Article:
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Daily News Finally Finds Injustice in Pedestrian Fatalities

11:45 AM EDT on September 29, 2008

amd_turner.jpgOn average, a New York City pedestrian is killed by a car about every three days. It happened again on Friday, when six-year-old Clarente Turner (right) and his mother were hit by a runaway SUV as they stood in a median, holding hands, at Kings Highway and E. 95th St. in East Flatbush, Brooklyn. The child died at the scene; his mother was taken to the hospital with serious injuries.

In the 18 months or so that I've worked for Streetsblog, I've read countless reports of pedestrian fatalities. The Daily News account of Clarente's death may be the first to leave me physically shaking.

The badly injured mom screamed, "My baby! Oh, my baby!" as shestruggled to reach out to her only child lying nearby in a pool ofblood, witnesses said.

The crash brought people on the busy street running to help. "You couldsee right away it was bad," said one man. "You could see he was going." ...

"You know the last thing he said was, 'Mommy, can I get something to eat?' That was it and he was gone," the father said.

"Myson was very quiet and very smart. He liked to play, but he liked toread too. He just started school. This is very bad for me and for allof us. We can't believe it."

A witness quoted by the News said the driver of the SUV was trying to make the light when she rammed another car, bounced off and spun into Shawna Spaulding and her little boy. Yet, as sure as the sun will soon rise to another story of another pedestrian death, there is the inevitable, unbelievable absolution of fault:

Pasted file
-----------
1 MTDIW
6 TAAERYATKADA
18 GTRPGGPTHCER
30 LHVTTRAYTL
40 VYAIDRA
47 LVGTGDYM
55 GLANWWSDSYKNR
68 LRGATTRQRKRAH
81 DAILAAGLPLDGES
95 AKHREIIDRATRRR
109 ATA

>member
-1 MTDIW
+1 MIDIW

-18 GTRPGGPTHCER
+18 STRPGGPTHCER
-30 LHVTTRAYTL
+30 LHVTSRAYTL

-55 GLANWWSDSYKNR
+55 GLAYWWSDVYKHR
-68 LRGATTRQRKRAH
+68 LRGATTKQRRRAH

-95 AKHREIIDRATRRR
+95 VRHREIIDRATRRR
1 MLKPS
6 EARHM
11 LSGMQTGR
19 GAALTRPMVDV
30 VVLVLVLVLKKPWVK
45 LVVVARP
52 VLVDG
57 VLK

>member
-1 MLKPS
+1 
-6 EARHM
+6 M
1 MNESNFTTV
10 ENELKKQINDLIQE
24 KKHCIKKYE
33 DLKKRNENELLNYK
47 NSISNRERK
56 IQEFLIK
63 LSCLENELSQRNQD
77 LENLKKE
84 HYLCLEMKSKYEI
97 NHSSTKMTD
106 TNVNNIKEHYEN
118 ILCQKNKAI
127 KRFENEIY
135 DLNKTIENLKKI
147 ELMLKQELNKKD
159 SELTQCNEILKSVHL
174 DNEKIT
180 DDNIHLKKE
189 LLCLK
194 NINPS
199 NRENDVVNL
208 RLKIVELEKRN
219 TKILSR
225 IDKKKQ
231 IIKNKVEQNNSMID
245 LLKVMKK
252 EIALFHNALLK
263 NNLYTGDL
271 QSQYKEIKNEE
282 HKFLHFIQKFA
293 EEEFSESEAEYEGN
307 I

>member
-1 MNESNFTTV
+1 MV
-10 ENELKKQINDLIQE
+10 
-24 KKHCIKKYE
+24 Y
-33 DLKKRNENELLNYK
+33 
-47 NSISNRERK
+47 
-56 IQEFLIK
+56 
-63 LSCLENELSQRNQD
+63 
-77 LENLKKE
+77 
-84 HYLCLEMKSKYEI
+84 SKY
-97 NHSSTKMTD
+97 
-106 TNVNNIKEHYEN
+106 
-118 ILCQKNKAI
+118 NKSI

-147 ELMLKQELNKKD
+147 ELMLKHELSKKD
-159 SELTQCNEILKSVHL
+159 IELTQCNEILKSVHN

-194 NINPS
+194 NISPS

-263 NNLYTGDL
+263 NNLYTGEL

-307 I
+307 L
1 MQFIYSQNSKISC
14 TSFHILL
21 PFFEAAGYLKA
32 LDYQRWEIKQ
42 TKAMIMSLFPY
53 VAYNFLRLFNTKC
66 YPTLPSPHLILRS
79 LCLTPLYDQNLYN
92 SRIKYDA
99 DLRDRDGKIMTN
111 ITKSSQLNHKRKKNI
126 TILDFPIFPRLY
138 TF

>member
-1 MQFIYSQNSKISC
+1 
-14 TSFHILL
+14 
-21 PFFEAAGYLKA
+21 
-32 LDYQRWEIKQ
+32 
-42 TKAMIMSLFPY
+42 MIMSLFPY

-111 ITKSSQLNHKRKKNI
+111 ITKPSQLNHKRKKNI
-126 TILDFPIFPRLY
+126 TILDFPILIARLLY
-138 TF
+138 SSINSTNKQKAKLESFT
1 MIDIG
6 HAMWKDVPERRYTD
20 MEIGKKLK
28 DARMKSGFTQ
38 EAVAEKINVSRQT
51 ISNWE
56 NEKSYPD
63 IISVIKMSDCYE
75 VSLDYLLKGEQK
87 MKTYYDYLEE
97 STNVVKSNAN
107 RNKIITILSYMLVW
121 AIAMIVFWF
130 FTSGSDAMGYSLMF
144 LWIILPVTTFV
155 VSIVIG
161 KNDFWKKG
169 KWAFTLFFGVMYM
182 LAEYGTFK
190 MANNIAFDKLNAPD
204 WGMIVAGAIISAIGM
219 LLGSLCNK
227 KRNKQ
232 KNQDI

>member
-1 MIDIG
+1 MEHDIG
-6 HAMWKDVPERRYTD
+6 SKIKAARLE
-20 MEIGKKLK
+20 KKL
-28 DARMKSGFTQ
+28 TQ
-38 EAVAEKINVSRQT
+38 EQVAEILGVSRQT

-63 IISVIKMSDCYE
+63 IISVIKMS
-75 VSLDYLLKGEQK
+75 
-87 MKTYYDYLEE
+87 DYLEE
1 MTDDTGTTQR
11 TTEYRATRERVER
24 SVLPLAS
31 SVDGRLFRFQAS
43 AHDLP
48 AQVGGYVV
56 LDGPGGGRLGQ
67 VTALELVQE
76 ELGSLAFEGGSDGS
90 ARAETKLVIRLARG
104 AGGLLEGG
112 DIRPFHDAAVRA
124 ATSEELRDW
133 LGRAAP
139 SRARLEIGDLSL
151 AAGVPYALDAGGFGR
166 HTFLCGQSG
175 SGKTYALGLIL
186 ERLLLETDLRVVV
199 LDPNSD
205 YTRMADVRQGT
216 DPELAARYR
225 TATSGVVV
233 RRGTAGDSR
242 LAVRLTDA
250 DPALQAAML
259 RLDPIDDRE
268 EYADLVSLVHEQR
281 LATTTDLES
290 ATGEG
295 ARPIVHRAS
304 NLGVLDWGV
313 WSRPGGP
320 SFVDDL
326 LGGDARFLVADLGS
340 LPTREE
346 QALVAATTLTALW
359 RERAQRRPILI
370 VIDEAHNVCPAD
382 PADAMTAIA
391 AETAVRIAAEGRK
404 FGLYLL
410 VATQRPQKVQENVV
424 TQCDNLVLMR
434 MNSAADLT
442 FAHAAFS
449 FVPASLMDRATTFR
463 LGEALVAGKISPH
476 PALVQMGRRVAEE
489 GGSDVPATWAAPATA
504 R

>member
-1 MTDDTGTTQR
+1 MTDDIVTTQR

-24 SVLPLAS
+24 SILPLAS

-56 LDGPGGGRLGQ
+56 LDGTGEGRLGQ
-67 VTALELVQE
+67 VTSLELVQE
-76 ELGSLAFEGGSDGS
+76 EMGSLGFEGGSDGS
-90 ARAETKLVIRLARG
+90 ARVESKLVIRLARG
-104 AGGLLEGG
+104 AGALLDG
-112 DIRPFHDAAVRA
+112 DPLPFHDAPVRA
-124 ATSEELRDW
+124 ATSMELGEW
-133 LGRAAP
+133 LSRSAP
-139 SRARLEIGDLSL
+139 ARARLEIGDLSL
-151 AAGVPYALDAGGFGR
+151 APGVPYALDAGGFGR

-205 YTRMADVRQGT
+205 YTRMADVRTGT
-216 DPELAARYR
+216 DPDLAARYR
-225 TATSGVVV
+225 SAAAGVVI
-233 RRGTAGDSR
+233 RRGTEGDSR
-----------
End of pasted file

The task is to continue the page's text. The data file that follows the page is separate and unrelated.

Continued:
Police said they were investigating but did not believe the drivers broke any laws.

The News ran a follow up piece about angry residents demanding improvements at the intersection where Clarente died, but there were no articles questioning how a six-year-old child could be struck and killed by an out-of-control vehicle with no culpability. In all likelihood, there won't be. If this story remains true to form, aside from a possible report on his funeral, the case of Clarente Turner's death is now closed.

Also this weekend, the News published a story on a Brooklyn pedestrian who was struck by a cyclist and later died from her injuries. According to the News, 38-year-old Nasreem Hossain was hit on September 19 as she stood in the crosswalk on 12th Ave. at Dahill Road. Hossain hit her head on the pavement and never regained consciousness. Her family removed her from life support late last week.


Police told Howlader Hossain (above) that no charges would be filed against the cyclist because his wife was crossing against the light at the time of the collision. Rather than take the PD's word at face value -- the de facto standard when a pedestrian dies at the hands of a motorist -- the News for once injects an editorial voice into its pedestrian fatality reportage, beginning with the headline: "No justice for Brooklyn mother of two struck down by bicyclist." The story continues:

When a bicyclist slammed into mother-of-two Nasreem Hossain as she crossed a Brooklyn street, her husband trusted that the law was on their side. ...

"There should be a severe punishment," said Howlader Hossain, 54, her husband. "This is not an accident. He could have moved out of the way." ...

Nasreem Hossain stood in the crosswalk on 12th Ave. and Dahill Road, looking out for cars, but not bikes.

The cyclist ran right into her, knocking her to the road where she hit her head.

No justice. Trusted that the law was on their side. There should be severe punishment. This is not an accident. Ran right into her. This is how most pedestrian -- and cyclist -- fatalities deserve to be reported. Where is the outrage over Clarente Turner? Or Alexander Toulouse? Assam Naveed? Hope Miller? James Rice?

It seems the News, at least, only believes justice is warranted in the extremely rare instance when a pedestrian is dead and no cars are involved.

Photos: New York Daily News

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